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The Alan Green Geometry Discovery


Kate
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This post is written because I’m always keen to ferret out the facts and certainly not written to cast any aspersions on Mr Green or his intent, findings or theory.

Alan Green has a very popular video where he sets out a sacred geometry code he thinks he’s found hidden on the front page of the Sonnets. It was pointed out to me that there are two front page versions, one longer than the one Alan used.

EA127D51-D10D-4158-AE45-952047C52B14.jpeg.ff3333ce52173d4e0cc752bf84fcad2b.jpeg


CD31AC84-A892-427B-A855-1278C4234D8C.jpeg.576f2b96934bd69cde14bad0ce30bdcf.jpeg

and so I wrote to the Folger Library to find out which came first. 

I’ve now had a reply:

“Thank you for reaching out to us with your question. Your question has been passed over to us here in the reference department. 

The answer to your question is found in the way a book came to publication in early modern England. You'll see that both versions say that they were printed "AT LONDON By G. Eld for T.T." In this case, from other documentation, we know that T.T. was Thomas Thorpe, the person who actually held the rights to print the Sonnets and would have been the one to put up the money to have the book printed. George Eld was the one who actually did the printing. The difference between the two versions comes in where it was to be sold - one version was to be sold by John Wright, while the other was to be sold by William Aspley. Thorpe would have made arrangements with both of those bookshop owners ahead of time, and including their names on the title pages was a bit of free adversing for them - which was in everyone's best interest!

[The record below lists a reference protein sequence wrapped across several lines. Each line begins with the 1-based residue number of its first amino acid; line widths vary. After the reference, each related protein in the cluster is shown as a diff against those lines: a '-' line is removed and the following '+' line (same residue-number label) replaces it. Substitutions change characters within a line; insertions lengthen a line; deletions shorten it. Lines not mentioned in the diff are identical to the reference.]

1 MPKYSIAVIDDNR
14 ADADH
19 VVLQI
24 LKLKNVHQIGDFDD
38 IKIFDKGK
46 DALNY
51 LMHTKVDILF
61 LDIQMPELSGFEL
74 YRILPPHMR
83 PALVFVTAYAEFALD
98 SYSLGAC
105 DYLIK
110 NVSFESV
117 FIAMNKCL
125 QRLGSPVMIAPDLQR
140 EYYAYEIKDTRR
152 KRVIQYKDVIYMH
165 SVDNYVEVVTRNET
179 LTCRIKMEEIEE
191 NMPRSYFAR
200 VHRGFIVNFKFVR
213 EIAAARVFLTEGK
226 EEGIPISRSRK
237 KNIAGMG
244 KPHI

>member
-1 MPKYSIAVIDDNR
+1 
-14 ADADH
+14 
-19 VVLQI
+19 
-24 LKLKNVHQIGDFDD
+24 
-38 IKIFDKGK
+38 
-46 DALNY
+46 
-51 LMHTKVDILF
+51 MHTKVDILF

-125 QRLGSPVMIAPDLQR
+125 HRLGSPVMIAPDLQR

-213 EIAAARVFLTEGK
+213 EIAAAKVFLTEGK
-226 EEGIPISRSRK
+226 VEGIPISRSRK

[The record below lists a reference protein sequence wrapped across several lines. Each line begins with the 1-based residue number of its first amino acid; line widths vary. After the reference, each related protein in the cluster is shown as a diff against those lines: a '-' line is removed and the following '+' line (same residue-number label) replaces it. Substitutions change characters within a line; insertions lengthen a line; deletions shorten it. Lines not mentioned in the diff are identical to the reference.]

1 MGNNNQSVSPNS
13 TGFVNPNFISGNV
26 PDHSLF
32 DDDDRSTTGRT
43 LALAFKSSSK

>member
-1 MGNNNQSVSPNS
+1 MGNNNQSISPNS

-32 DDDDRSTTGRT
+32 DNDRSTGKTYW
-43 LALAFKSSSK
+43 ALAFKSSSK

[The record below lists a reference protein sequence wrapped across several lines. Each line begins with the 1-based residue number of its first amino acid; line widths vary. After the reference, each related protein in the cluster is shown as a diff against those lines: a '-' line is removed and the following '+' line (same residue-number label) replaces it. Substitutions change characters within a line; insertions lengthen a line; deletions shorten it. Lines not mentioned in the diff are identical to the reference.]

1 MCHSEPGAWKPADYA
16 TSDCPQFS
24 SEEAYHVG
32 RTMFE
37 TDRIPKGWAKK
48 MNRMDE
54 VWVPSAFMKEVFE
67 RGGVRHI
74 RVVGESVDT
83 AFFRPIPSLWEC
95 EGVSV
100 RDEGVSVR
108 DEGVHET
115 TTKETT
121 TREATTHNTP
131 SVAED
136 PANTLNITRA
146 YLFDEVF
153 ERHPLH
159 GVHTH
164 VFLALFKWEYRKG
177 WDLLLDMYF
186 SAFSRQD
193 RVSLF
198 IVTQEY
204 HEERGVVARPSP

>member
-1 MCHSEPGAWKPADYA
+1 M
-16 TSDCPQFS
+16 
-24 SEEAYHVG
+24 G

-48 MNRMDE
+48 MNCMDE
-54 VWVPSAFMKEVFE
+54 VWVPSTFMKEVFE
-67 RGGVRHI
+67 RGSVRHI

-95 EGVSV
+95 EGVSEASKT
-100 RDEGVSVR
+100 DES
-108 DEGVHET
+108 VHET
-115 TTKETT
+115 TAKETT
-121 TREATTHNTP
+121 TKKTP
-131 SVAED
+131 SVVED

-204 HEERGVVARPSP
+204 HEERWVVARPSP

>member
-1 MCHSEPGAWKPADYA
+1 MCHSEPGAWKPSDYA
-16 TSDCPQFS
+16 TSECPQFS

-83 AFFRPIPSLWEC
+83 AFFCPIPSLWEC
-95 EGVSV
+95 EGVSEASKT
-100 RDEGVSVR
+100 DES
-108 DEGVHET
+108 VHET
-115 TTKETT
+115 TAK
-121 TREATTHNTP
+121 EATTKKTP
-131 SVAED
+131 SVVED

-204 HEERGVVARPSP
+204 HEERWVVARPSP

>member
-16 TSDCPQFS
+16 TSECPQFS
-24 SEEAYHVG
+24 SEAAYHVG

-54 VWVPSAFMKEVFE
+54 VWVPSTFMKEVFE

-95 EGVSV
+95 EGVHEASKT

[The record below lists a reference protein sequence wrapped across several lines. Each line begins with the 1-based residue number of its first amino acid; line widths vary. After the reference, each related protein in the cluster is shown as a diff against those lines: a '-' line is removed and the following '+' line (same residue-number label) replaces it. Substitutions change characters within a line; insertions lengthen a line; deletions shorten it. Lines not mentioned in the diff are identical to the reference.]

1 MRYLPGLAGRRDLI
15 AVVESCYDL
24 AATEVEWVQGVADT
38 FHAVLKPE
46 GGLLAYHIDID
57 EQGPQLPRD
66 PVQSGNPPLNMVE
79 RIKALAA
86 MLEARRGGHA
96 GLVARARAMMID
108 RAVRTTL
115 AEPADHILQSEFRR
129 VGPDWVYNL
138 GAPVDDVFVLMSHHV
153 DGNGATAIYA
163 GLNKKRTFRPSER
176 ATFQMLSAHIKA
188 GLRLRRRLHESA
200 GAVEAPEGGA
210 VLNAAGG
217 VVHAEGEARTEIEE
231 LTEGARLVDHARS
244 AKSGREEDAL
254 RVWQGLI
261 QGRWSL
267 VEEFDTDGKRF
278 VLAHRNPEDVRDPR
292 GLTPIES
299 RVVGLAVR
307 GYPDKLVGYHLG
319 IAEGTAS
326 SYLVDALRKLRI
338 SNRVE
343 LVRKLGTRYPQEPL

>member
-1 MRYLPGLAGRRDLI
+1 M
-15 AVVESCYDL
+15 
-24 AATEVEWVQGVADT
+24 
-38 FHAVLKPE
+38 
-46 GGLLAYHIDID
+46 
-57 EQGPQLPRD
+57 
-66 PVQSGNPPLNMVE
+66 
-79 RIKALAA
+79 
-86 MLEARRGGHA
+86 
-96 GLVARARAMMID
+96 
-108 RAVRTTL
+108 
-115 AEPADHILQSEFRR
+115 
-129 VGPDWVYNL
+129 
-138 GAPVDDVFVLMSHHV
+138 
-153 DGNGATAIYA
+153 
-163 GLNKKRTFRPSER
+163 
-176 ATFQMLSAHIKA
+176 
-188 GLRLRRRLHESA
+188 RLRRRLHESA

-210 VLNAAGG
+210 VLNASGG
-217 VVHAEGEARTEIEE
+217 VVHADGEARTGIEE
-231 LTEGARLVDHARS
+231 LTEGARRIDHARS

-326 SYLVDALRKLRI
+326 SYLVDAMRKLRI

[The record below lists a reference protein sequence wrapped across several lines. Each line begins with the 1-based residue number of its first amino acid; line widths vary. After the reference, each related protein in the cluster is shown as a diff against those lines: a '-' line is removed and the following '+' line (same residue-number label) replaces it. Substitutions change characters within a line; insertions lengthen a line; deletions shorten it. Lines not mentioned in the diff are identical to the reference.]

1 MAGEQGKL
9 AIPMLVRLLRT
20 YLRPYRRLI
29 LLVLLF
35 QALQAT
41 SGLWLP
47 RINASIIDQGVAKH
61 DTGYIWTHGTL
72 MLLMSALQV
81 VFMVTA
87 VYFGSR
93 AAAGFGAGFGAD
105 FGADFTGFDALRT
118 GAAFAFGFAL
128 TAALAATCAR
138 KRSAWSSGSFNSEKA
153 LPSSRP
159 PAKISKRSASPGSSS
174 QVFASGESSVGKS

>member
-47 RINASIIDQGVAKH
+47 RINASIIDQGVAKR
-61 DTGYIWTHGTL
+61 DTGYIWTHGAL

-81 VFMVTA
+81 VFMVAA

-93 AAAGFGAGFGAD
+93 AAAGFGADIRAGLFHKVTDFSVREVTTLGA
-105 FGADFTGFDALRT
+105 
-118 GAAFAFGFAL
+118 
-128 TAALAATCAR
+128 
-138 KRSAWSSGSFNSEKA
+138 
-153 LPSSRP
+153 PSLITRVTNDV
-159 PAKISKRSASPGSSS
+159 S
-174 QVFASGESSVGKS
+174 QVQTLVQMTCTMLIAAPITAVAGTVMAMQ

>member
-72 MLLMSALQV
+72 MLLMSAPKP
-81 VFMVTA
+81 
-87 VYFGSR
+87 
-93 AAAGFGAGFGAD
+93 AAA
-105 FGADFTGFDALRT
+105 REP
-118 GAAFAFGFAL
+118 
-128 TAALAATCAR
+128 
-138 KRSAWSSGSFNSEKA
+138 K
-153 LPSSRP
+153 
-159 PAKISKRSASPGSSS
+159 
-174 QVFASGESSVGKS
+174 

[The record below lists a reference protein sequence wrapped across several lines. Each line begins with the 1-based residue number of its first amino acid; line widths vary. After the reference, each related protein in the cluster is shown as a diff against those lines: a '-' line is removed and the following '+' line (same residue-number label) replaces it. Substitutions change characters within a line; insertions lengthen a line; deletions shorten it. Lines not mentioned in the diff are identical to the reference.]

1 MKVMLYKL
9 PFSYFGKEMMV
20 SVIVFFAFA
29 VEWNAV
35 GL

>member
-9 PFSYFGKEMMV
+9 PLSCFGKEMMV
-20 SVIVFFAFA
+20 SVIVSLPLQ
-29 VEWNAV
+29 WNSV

It's not really possible to know which version was printed first - and in fact, it's probable they were printed at the same time. There aren't really any substantive differences between the versions, so it seems likely that all of the pages of poems were printed at the same time and then assembled with two different title pages.

Best,

Abbie Weinberg
Research and Reference Librarian
Folger Shakespeare Library”

This concurs with what I had also found in a book preview that I posted elsewhere on this forum, which also suggests they were printed together.

EF1C2ABE-A620-4F3B-A897-C7E8B79C4550.jpeg.2d52ba278f2af12373b390b6a7833e24.jpegC23E660C-D800-409C-BA59-3717326C7448.jpeg.9d81f235d71f83ab87f6b95fe027f768.jpeg

Book link https://books.google.co.uk/books?id=79iTrQXBb0AC&printsec=frontcover&dq=google+books+%2B+NCS:+The+Sonnets+2ed+-+The+New+Cambridge+Shakespeare&hl=en&sa=X&redir_esc=y#v=onepage&q&f=false

It’s interesting there were two, as duality was/is such a big thing to the Rosicrucian/Freemasonic community. 
 

Just as there are two of the same image (engravings) of Shakespeare with his family and only one has hidden letters and a portrait, it may well be that only one of the covers had the Sacred Geometry code that Alan detected, but it is important that people know there were two imprints so they can make up their own mind. He may mention it? I’m not sure.